Peter W. Reid, Birmingham, Pennsylvania
White House Glass Works, Birmingham, Pennsylvania
Lavender Gray Quart Preserve Jar
Provenance: Phil Smith Collection
Our pale lavender or SCA (sun-colored amethyst) jar may have been made in clear or pale aquamarine glass. The patentee was Peter W. Reid, from Birmingham, Pennsylvania who was listed as a moulder in the Pittsburgh City Directory in 1863 and 1864. The very rare jar was produced by the White House Glass Works during the same years. The preserve jar is simply embossed ‘REID’ in an arch on the side of the container in a sans serif typestyle. The base is smooth.
Peter W. Reid received Patent No. 39,327 for an “Improved Preserve Jar” on July 21, 1863. He assigned the patent to James D. and Thomas B. Atterbury, who were brothers, and J. Reddick. Atterbury, Reddick & Co. were the proprietors of the White House Glass Works.
Reid’s description of the finish and lid for his invention is quite convoluted. The glass lid was tapered downward to fit into an upwardly tapered finish. The central section of the lid was recessed to create a handle area and had two lugs extending outward on opposite sides of the lid. These fit into two bulges in the finish, and the lid was turned to rotate the lugs, creating a seal against a rubber gasket.
General James O’Hara and Major Isaac Craig, pioneers of the glass industry in Pittsburgh, opened the first glass factory in the county on the south side of Pittsburgh. By the early-to-mid 19th century, South Side was known as the center of the glass industry in the United States. In 1876, there were about 76 glass factories in the neighborhood. The location was so nationally recognized for production, that Presidents Andrew Jackson and James Monroe ordered glass tableware for the White House from companies operating in the area. South Side factories produced myriad glass products such as goblets, window glass, bottles, jars, tableware, etc. By the 1920s, most of the glass factories had moved away from the area due to high taxes and a lack of available real estate for expansion.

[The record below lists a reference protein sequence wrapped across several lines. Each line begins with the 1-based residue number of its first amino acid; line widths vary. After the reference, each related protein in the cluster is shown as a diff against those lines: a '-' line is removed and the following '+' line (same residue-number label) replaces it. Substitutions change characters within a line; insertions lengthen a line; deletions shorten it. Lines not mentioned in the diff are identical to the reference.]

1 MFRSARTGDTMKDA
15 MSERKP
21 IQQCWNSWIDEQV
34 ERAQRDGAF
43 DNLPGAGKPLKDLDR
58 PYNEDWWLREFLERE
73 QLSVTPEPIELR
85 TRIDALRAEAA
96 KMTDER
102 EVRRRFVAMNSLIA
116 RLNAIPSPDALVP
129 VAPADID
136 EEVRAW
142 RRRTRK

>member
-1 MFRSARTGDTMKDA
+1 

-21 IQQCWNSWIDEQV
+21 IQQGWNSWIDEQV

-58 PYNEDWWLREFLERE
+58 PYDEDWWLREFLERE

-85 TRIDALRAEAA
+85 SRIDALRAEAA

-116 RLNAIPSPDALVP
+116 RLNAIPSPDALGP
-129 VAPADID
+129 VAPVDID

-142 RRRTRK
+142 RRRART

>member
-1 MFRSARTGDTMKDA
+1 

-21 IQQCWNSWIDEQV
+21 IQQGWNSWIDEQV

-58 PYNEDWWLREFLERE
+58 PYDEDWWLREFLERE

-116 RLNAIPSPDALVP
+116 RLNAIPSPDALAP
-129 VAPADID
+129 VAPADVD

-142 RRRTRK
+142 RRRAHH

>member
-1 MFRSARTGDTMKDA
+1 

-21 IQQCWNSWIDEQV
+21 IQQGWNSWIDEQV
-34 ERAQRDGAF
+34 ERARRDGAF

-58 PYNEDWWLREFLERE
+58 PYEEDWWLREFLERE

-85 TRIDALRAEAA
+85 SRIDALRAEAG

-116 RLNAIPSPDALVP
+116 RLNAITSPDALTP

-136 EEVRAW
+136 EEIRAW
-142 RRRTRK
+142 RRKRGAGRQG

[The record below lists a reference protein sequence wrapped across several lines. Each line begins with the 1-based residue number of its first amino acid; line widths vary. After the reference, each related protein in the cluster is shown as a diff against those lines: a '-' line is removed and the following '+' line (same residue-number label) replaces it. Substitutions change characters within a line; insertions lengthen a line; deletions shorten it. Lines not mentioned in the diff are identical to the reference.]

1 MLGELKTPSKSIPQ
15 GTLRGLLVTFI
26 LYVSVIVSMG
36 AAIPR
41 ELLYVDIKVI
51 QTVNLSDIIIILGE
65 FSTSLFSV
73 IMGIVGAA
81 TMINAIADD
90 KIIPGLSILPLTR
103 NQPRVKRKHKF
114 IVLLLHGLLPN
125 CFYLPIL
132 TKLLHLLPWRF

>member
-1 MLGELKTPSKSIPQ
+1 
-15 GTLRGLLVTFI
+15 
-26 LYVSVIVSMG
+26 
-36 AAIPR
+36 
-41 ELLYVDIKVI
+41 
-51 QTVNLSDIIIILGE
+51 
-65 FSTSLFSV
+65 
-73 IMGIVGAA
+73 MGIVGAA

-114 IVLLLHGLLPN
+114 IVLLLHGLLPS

Primary Image: The “Reid” preserve jar imaged on location by Alan DeMaison, FOHBC Virtual Museum Midwest Studio.
Support Image: Support Image: Auction Lot 6652: REID (in arch) Quart Glass StopperJar, Aquamarine, Closure: Original clear glass stopper (has an unfilled spot in the handle as shown, with a thin chip nearby). Note that the stopper will only rotate a short ways into the neck ramps, possibly a manufacturing flaw. Appearance: good with areas of haze that could be easily removed by pro-cleaning. Condition: manufacturer’s shallow chipping of the ground mouth. Embossing: strong, Base: smooth, Age: c1870s, Availability: rare – Greg Spurgeon, North American Glass, January 2014
Support: Reference to Red Book #11, the Collector’s Guide to Old Fruit Jars by Douglas M. Leybourne, Jr.
Support: Reference to Fruit Jar Annual 2020 – The Guide to Collecting Fruit Jars by Jerome J. McCann
Support: Reference to The Atterbury Glass Houses by Bill Lockhart, Bob Brown, Bill Lindsey, Beau Schriever, and Carol Serr
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